Our basement pantry is also a storm shelter with basic supplies. Note to self check TP supply on hand! Kerosene heater, generator able to run well pump, and Coleman camping stuff should keep us OK for awhile. Think house would be better than camper for most of our situations but can see using the RV battery and camping stuff.
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Old 07-28-2014, 06:24 PM   #19
Name: RogerDat
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Originally Posted by Huck View Post
I carry one of these. It folds so it doesn't take that much space, plus it could be used as a weapon.

On age (or gender) and weapons, wisdom to avoid situations requiring weapons is best defense. I trust my instincts and will leave or avoid that which does not seem "right", even if I'm not sure why.

I find this an unpleasant topic but if it makes people think and be mentally prepared for this kind of situation I know having thought about what to do is the key to survival in most bad situations. Those who locate the exits in a hotel and think about what to do in a fire before one happens are most likely to survive. Same with this.

If one lacks the bulk and strength to intimidate, or the stamina and skill to go several rounds best bet is surprise. Threatening to use a weapon elevates the violence level and if you are not actually intimidating don't threaten just do. Surprise and a willingness to injure threatening person(s) to the point where they are unable to be a threat can be an effective option but requires a certain mindset many do not have.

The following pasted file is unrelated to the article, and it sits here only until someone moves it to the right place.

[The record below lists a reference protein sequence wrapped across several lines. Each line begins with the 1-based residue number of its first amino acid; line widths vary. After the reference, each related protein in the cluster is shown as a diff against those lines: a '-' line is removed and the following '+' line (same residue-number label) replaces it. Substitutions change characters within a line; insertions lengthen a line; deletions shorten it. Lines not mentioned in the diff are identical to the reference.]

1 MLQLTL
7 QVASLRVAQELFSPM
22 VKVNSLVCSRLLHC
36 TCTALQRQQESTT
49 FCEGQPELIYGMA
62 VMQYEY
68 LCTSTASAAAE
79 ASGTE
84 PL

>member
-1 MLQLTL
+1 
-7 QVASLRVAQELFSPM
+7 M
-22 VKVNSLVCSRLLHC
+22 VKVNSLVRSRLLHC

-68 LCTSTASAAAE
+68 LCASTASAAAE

Cutting someone with a saw (or hitting with a club) will hurt them but if you are not willing to continue to hurt them to the point of incapacitation or death don't go there. Nothing wrong with being unwilling to do extreme violence to someone. You just have to know your own mind and I guess carry pepper spray so you can increase your chances of getting away.

I would guess my ugly mug on top of a couple hundred pounds with a baseball bat in sight would be more likely to intimidate a pair of burglars into leaving than my wife with a hunting knife. She just does not seem threatening. In her case better they never see the knife until it's too late and it's clear to the second intruder that she can and will hurt him just like the first one that grabbed her and now needs an ambulance.

So if you don't scare people then be like the girl being bullied at the school bus stop in my old neighborhood. She was getting pushed, knocked down, and kicked by a group of kids on a regular basis. She did not threaten the biggest bully with the sock full of gravel in her coat pocket, she just hit him upside the head with it when he pushed her for the last time. Surprise! I don't think the fellow ever knew what happened, just that pushing her led to him laying on his back with his bell rung.

I guess my point is don't threaten what you won't do effectively and if your threatening to do it probably won't discourage anyone don't let them know what to look out for in advance.
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Old 07-28-2014, 06:34 PM   #20
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Try to poke somebody with that saw and you'll probably end up with nasty knuckles when it folds up on your hand. Guess you could prune an overhanging branch and knock the offender out.